Patricia Howitt

Kaeo, New Zealand

South Pacific artist working in a variety of media, inspired principally by wilderness, living creatures and the mysteries of nature.

Printmaking - Lithography

Like screenprinting and engraving, lithography now has a commercial application, though originally it was a fine arts process. Invented in 1798 by a Bavarian writer called Senefelder for book illustration, it used calcium carbonate based stone (hence lithography from the Greek lithos a stone) as the plate, and that is still the process used by fine artists today. The lithographic process has since been adapted for commercial use, and now commercial printing is done on a rubber roller, producing very high quality images.

Lithography relies on the fact that oil and water will not mix. Very briefly, the design is drawn in reverse on a stone with a perfectly flat surface using a greasy medium like crayon or oily ink. The stone is then wetted with water and after various intermediate steps – which include an etching process and the removal of the original drawing, the ink is applied with a roller – and it will adhere only to the design. Printing is done in a special press. If more than one color is to be printed, it is common to print the colors separately using separate blocks.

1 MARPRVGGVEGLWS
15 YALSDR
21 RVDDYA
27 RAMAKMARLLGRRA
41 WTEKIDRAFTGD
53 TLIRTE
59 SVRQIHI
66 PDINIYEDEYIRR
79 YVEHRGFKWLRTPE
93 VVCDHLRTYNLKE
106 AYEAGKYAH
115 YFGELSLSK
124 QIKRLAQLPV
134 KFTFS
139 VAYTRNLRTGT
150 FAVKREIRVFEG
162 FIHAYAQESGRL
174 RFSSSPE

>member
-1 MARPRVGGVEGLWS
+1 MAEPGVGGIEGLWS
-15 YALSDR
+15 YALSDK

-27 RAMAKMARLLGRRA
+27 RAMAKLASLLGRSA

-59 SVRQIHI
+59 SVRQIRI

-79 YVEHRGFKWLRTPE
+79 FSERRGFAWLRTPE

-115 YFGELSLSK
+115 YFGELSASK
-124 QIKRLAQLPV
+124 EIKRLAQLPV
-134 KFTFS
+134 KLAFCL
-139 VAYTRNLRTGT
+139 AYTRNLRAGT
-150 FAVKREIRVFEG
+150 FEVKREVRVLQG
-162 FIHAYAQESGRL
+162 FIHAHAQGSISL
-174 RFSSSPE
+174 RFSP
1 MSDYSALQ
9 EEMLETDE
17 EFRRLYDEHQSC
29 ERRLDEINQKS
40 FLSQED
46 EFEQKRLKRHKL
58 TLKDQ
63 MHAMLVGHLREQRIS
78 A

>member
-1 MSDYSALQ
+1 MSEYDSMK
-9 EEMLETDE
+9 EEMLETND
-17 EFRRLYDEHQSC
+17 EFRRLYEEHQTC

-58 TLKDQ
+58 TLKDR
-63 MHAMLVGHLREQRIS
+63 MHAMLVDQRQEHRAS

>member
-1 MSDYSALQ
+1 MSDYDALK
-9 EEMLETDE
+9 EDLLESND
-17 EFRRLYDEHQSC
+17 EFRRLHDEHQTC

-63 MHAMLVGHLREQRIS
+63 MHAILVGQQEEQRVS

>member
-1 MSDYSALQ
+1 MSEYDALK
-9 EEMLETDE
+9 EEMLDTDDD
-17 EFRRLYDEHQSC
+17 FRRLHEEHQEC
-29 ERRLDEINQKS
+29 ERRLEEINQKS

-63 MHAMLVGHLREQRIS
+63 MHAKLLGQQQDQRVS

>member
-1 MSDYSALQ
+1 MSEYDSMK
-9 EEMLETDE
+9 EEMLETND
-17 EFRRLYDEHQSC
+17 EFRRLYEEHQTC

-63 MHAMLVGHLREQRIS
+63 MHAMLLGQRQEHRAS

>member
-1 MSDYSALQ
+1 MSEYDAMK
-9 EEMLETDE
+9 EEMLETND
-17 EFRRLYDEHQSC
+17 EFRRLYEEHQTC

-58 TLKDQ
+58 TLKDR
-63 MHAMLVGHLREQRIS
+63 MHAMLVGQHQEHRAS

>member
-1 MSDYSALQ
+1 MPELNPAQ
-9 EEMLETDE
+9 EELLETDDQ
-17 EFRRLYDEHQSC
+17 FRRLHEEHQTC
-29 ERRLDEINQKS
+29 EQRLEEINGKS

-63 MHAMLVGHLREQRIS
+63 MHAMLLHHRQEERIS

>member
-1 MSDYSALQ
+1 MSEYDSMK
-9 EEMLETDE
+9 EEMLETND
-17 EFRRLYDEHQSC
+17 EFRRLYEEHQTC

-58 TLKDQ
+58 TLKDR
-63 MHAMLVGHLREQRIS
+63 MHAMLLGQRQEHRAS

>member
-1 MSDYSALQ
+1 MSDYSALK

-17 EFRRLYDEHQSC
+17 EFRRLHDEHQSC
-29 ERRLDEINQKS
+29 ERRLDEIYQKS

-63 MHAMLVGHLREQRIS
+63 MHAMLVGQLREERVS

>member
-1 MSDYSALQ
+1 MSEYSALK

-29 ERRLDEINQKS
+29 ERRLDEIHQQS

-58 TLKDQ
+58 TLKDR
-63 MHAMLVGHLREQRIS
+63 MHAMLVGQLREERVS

Lithography is pretty versatile, probably because it is a very immediate process, and one that allows for drawing in a freehand manner if required. It is possible to produce wonderfully relaxed and textured images like the one on the left below by Odilon Redon, yet it also lends itself to great detail and clarity, for items like maps and instructional images. See the image on the right – an illustration by Ernst Haeckel for his Artforms of Nature :

I have not tried lithography – as you can see it requires some pretty specialized equipment, usually only available in teaching institutions or studios dedicated to the process.. As with woodcut and woodblock, the artist may be involved only with the design work and may hand the printing procedure over to craftsmen who produce the actual prints to his or her satisfaction.

That is the last in this series. I hope this little expose of printmaking.will be of interest and help to people who haven’t had much to do with fine art printmaking before.

Journal Comments

  • Kim McClain Gregal
  • Patricia Howitt